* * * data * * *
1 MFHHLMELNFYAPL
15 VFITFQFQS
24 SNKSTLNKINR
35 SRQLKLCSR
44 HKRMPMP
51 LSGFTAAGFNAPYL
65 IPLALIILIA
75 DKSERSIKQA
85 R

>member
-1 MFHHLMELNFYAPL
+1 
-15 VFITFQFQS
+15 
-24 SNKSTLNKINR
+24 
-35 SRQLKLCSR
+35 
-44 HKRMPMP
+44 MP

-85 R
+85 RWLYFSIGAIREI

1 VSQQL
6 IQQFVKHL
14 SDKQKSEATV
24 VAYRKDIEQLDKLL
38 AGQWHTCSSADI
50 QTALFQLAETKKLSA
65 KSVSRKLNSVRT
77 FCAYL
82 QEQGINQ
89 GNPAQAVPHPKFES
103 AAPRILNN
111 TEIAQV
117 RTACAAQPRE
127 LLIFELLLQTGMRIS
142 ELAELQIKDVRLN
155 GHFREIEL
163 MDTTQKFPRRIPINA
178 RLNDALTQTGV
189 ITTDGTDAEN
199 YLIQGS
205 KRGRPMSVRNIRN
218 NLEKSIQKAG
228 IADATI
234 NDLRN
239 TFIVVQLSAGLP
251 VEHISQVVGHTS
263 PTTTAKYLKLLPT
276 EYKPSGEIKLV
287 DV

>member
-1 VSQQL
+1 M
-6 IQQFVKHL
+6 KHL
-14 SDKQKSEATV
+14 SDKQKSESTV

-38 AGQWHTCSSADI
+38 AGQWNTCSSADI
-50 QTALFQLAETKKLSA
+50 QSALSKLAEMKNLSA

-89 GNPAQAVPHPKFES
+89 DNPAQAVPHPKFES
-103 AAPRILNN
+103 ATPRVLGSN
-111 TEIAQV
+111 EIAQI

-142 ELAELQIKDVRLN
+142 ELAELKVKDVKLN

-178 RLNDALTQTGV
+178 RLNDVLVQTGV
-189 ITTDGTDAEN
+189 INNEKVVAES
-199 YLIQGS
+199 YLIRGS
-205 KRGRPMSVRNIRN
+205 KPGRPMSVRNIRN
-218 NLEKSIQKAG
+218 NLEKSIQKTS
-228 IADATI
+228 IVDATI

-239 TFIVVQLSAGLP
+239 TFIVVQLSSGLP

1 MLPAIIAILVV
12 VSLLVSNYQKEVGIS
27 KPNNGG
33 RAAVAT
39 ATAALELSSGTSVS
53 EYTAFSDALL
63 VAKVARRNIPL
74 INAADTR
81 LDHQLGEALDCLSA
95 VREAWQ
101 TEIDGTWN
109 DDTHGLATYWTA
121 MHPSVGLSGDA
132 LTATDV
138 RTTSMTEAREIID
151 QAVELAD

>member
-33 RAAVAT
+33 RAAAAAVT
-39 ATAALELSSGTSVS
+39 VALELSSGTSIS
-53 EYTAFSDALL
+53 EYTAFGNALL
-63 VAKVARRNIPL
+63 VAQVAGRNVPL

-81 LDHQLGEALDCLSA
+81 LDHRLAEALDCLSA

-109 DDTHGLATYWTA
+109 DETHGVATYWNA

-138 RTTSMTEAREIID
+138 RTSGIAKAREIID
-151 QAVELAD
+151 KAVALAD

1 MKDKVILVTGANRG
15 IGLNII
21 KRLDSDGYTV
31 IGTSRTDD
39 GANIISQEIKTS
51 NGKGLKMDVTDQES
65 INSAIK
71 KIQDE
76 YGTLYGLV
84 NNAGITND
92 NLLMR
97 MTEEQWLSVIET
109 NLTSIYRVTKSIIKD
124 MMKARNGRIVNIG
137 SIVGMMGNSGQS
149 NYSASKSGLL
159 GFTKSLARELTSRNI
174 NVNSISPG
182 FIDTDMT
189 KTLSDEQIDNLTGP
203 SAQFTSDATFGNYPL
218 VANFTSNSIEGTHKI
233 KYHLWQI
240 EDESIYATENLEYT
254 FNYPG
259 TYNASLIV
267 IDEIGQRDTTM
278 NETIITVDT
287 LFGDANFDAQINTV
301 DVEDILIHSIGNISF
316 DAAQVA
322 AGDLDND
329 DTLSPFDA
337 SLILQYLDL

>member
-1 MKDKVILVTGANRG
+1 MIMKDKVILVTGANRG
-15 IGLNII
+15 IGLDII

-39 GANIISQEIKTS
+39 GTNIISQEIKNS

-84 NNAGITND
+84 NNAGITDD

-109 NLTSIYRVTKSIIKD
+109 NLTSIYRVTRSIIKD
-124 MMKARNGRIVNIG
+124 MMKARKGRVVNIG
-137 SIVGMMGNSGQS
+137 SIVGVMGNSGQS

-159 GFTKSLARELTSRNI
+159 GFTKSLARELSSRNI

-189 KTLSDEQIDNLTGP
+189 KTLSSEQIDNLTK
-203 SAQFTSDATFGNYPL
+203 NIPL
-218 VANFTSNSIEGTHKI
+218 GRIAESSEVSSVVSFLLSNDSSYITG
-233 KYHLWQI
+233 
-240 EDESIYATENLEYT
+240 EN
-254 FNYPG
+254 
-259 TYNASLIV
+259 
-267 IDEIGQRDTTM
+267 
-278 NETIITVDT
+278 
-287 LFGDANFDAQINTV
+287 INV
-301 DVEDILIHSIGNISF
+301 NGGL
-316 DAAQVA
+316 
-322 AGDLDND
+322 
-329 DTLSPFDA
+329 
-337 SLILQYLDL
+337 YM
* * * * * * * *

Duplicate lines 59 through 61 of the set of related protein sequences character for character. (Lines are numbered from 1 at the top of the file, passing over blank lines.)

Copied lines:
-38 AGQWHTCSSADI
+38 AGQWNTCSSADI
-50 QTALFQLAETKKLSA